Yesterday, a Manhattan federal court jury awarded $14.325 million to the Estate of John Collado, who was shot and killed by a New York City police officer in the Inwood neighborhood of Manhattan on September 6, 2011. The jury found that the officer, James Connolly, used excessive force when he shot and killed Mr. Collado.

Mr. Collado was shot for being a Good Samaritan. The shooting occurred when Connolly, who was working as a plain-clothes narcotics officer, got into a fight with a suspect on the street, and Mr. Collado, who was unarmed, tried to break it up.

Connolly testified that he shot Mr. Collado because Mr. Collado put him in a choke hold – but the jury specifically found that was false. The jury found that Connolly’s story did not hold up against the witnesses’ testimony, the forensic evidence, and the video evidence. Since the shooting, Connolly has been promoted by the NYPD; he is now a sergeant.

“My husband was a loving, caring man who was doing nothing more than trying to help,” Mr. Collado’s wife, Amarilis Collado, said. “This verdict is confirmation that John should never have been killed that day. After seven years of fighting, I finally feel like justice has been served,” Mrs. Collado added.

“The jury thoughtfully considered the evidence in this case and determined that what happened here was wrong, and that the Collado family is deserving of a significant award,” said ECBA partner Sam Shapiro. Mr. Shapiro and ECBA partner Earl Ward represented Mrs. Collado.

This case was covered in the New York Daily News, available here.

 

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Ten ECBA Attorneys Named as Super Lawyers; Two Named as Rising Stars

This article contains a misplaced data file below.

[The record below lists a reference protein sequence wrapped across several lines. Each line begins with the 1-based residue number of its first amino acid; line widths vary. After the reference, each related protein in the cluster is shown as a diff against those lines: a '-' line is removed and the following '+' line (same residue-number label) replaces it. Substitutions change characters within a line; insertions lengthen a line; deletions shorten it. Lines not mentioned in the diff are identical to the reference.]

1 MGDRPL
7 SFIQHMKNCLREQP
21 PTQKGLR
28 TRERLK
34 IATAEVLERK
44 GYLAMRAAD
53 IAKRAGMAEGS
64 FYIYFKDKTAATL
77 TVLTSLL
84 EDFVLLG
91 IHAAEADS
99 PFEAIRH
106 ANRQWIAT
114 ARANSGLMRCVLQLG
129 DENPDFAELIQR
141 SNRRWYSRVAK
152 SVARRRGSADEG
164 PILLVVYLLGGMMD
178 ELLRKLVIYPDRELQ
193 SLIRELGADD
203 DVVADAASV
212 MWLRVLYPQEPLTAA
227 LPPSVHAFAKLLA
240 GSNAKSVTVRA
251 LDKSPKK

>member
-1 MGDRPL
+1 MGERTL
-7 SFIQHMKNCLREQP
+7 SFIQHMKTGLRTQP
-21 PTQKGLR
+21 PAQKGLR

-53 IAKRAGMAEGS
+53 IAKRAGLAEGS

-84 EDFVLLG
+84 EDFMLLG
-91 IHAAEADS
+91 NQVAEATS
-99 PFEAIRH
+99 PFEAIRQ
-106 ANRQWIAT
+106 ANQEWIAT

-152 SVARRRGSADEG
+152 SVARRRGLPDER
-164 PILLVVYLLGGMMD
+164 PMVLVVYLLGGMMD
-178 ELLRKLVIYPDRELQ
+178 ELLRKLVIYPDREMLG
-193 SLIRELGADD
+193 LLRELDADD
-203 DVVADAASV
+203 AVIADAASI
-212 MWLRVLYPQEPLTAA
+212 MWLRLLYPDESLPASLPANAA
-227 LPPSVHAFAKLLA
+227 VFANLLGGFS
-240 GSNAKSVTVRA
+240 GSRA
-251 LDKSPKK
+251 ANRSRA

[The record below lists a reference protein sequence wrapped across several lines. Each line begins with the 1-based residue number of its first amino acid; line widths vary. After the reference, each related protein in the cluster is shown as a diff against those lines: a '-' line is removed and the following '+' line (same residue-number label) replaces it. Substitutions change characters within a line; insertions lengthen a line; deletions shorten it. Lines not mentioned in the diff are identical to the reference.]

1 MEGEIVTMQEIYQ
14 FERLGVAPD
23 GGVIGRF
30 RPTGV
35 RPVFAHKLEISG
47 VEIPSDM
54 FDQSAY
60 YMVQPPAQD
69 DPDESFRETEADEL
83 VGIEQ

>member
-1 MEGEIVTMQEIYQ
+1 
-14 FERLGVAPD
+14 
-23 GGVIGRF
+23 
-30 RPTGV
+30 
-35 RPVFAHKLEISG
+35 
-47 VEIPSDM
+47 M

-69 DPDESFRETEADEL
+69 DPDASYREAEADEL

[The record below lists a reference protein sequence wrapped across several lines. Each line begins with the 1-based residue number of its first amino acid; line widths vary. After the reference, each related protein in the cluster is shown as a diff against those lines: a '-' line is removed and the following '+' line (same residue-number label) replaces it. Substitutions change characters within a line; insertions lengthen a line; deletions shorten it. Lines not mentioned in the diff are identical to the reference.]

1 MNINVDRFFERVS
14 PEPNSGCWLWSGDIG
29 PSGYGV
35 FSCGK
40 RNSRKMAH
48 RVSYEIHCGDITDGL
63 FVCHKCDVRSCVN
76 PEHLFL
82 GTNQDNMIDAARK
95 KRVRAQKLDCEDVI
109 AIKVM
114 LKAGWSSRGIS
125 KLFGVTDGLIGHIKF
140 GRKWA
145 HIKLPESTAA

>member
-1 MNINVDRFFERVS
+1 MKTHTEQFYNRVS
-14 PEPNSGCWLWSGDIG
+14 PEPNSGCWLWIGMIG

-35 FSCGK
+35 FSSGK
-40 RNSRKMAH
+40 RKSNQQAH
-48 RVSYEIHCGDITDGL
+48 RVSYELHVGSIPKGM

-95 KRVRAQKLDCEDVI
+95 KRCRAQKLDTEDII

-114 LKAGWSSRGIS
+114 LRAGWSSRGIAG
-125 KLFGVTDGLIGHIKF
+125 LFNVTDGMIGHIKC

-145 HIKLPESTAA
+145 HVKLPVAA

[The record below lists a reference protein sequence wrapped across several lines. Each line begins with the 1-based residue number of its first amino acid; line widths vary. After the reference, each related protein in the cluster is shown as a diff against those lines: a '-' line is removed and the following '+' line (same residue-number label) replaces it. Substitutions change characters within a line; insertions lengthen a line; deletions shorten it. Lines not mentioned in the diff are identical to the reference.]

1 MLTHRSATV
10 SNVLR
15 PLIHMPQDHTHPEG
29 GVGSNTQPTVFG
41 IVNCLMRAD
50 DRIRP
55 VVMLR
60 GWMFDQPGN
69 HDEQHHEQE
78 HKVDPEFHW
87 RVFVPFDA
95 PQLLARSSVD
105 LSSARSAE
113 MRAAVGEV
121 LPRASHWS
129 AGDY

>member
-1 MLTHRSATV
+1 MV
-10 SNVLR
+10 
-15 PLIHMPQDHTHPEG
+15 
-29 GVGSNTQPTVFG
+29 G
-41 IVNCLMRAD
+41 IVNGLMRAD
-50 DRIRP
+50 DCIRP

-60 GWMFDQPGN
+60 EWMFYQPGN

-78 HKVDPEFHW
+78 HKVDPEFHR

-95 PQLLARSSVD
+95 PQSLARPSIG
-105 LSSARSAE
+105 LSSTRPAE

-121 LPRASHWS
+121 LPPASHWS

ECBA is proud to announce that partners Richard Emery, Andrew Celli, Matthew Brinckerhoff, Jonathan Abady, Ilann Maazel, Earl Ward, Hal Lieberman, Dan Kornstein, Andrew Wilson, and Elizabeth Saylor were named as Super Lawyers for 2018. Partners Zoe Salzman and Sam Shapiro were named as Rising Stars. The Super Lawyers list is issued by Thompson Reuters. A description of the selection methodology can be found here.

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ECBA Files Brief For Public Defenders and Civil Rights Groups Urging Appeals Court to Reconsider Approach to False Evidence Claims

ECBA has filed a “friend of the court” brief in the federal appeals court in Manhattan urging the full court to reconsider a recent decision that affects how much time victims of police misconduct have to file civil rights claims in court.  The amici curiae brief was filed on behalf of a coalition of organizations that defend indigent people accused of crimes, work to correct wrongful convictions, and protect civil rights.  It argues that when someone alleges that police fabricated evidence used to charge him with a crime, the statute of limitations on his civil claim should not start running until the criminal case against him is resolved in his favor.  As the brief explains, the recent decision, if not corrected by the full court, could hurt criminal defendants’ ability to defend themselves against charges and lead to the dismissal of valid civil rights claims for technical reasons, even if the plaintiff is the victim of egregious misconduct or has served years in prison for a crime he did not commit.